Cat head butting: What is it and why do they do it?

Calico cat head butting woman
(Image credit: Getty Images)

If you have a feline friend in your life, cat head butting may be something you’ve been lucky enough to experience. Also known as head bunting, you’ll know you’ve been the recipient of this adorable and endearing behavior if your cat has bumped their head against you and then rubbed their cheek along whatever body part they’re closest to.

While it’s true that your kitty could be head butting you as a way of getting you to refill their bowl with more of the best cat food, more often than not, bumping you with their head is a way to create a colony scent and claim you as their own. It’s also a common way that cats show their affection for their humans and may also be used to help them to self-soothe. 

It’s important to note that not all cats engage in head butting on a regular basis, so if your feline friend doesn’t bump you with their head, it’s not a cause for alarm. Just like we humans, all cats are different and head butting tends to be more often used by very confident and self-assured cats with shy furkids tending to use it less frequently.

Many cats rub against you as a way of showing their love and distributing their scent as opposed to head butting while highly affectionate cat breeds may prefer a good cuddle as opposed to a more forceful head butt. Rest assured that whatever way your cat chooses to connect is perfectly normal.

Read on to find out the most common reasons why cats head bunt. Plus, we reveal the differences between head butting and head pressing and why it's so important that you can distinguish between the two. 

What is cat head butting?

A social bonding behavior that kittens first learn to use with each other, head butting is when a cat bumps their head against a person, fellow feline or object and then rubs their cheek against whatever it is they’re touching as a way of distributing their scent and creating what is known as a scent colony.

Cats have scent glands located on several points of their body, including their cheeks, forehead and tail. These scent glands contain what are known as pheromones, which are deposited during head butting and used as a form of scent communication.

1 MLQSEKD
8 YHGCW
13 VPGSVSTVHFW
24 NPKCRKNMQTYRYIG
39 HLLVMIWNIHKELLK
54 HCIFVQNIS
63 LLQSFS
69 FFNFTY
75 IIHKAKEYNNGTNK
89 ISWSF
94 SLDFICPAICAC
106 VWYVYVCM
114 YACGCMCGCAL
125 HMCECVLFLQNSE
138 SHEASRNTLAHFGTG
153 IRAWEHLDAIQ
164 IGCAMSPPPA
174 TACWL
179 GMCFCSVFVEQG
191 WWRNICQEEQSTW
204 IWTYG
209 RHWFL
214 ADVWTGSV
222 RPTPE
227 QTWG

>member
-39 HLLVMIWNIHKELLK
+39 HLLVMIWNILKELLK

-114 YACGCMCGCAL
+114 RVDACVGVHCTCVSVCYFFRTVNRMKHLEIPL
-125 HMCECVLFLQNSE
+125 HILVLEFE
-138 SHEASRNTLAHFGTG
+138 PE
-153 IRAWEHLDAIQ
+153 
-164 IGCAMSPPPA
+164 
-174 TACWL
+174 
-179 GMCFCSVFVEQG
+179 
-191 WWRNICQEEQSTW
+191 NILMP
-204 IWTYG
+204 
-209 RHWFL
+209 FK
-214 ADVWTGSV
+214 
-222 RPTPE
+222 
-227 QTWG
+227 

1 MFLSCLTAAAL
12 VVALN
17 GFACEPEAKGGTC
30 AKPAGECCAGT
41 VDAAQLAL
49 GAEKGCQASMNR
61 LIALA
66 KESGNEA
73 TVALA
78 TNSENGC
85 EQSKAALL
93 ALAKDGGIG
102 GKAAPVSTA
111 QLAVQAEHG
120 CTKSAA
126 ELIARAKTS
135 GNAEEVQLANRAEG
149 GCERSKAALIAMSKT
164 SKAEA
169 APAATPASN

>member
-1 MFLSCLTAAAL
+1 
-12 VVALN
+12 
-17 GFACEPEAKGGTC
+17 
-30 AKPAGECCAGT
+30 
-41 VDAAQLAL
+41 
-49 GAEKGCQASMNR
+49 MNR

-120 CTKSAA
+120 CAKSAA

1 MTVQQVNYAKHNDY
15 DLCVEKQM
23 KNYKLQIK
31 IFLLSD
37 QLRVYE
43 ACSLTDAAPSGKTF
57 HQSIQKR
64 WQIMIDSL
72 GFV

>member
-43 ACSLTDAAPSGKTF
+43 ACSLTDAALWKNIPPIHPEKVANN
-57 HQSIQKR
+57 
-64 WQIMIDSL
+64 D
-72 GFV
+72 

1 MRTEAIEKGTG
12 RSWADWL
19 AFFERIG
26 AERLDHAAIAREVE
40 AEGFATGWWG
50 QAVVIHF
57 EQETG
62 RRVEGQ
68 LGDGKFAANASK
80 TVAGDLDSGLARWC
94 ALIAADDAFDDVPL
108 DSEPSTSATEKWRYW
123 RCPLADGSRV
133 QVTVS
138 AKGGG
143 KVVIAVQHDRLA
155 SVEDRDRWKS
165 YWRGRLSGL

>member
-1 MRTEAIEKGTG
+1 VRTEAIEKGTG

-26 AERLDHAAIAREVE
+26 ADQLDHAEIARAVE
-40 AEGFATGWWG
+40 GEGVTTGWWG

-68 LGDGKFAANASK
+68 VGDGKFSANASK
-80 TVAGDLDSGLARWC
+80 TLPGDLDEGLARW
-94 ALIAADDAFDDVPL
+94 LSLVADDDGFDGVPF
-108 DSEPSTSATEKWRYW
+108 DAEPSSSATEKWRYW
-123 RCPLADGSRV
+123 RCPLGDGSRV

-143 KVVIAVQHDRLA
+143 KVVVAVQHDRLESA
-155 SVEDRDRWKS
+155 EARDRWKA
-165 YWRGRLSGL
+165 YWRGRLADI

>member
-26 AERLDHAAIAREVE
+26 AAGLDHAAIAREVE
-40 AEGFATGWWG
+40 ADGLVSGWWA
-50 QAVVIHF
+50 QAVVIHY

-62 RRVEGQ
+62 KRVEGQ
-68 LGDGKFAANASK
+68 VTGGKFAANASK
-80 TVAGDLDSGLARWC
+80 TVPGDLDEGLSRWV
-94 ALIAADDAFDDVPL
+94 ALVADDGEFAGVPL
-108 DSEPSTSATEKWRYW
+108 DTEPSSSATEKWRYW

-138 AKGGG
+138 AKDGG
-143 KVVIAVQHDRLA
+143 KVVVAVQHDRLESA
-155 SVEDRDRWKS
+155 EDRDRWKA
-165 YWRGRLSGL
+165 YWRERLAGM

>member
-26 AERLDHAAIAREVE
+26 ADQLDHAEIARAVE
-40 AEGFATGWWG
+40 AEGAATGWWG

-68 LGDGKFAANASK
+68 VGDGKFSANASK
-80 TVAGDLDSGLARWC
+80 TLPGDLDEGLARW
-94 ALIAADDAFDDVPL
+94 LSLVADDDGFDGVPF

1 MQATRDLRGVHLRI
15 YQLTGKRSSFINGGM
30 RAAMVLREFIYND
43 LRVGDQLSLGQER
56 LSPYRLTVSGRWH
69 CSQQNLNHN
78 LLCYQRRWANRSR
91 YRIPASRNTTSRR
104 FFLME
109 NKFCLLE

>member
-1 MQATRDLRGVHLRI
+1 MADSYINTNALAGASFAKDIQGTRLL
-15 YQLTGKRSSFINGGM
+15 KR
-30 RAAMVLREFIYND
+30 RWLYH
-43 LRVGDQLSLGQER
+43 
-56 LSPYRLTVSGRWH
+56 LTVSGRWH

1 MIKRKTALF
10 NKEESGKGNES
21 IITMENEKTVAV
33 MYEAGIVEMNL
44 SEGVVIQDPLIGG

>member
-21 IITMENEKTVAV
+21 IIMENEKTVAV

Undetectable to humans, once your cat has head butted you, you’ve been marked with these pheromones, a sign to any other cats in the neighborhood that you’re taken. 

Cat rubbing up against man's legs

(Image credit: Getty Images)

Why do cats head butt?

Cat communication can be challenging to decipher and head butting is no different. Typically used for a range of bonding and social purposes, cat behaviorist Pam Johnson-Bennett says that your feline friend head butting you is usually a very positive sign.

“For the cat to place his face so close to yours and engage in this bonding behavior is quite an act of trust,” she says. While many people mistakenly assume that head butting is only about marking territory, Johnson-Bennett says it’s actually more complex than that.

“Cats use scent to mark their territory, yes, but they also do it to create comforting familiarity, show respect (ex: flank rubbing another cat), create a common colony scent (important for survival and cat colony harmony), self soothe, tell other cats about themselves and much more.”

To help you to understand the reasons why your cat may be head butting you, we outline five of the most common below. 

1. To mark their territory

While it would be a mistake to think that marking their territory is the only reason cats head butt, it’s certainly one of them. If you have a cat scratching post or cat bed, you may notice your cat head butting it from time to time along with other furniture in your home. 

This is their way of claiming what they consider to be their territory in a positive way (as opposed to urinating) and creating a safe space for themselves.